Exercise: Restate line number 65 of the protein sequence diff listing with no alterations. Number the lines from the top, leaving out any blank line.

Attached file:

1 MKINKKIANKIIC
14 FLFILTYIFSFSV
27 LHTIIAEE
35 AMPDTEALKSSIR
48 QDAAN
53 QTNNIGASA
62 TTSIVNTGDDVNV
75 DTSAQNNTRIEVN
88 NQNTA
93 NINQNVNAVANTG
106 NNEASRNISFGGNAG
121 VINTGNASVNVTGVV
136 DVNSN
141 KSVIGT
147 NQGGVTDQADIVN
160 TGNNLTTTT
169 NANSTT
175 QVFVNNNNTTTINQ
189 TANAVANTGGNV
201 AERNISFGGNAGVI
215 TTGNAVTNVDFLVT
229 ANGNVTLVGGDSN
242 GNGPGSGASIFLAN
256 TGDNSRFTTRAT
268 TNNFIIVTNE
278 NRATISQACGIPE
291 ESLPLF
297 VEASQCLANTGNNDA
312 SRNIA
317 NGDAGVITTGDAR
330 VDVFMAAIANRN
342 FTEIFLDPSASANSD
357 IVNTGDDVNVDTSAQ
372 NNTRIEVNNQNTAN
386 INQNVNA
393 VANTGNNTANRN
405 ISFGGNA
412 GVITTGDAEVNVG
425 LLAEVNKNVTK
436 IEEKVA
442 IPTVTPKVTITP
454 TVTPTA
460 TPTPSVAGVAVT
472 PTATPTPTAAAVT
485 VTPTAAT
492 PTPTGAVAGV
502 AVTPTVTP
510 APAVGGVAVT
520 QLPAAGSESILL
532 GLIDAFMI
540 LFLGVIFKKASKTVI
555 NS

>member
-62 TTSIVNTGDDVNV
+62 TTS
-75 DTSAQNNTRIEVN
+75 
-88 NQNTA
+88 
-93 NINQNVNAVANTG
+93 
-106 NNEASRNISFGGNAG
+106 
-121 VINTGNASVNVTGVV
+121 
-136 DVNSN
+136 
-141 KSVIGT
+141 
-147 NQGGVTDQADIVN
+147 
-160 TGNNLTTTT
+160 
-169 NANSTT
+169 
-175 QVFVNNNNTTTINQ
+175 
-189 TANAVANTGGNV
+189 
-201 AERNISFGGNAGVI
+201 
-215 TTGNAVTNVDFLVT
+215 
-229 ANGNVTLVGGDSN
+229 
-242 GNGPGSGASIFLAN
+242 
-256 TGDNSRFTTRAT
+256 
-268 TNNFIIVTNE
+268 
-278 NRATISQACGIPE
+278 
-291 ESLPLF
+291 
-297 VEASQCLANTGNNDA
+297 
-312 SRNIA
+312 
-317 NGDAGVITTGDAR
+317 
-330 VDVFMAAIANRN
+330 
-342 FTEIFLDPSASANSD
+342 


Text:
+121 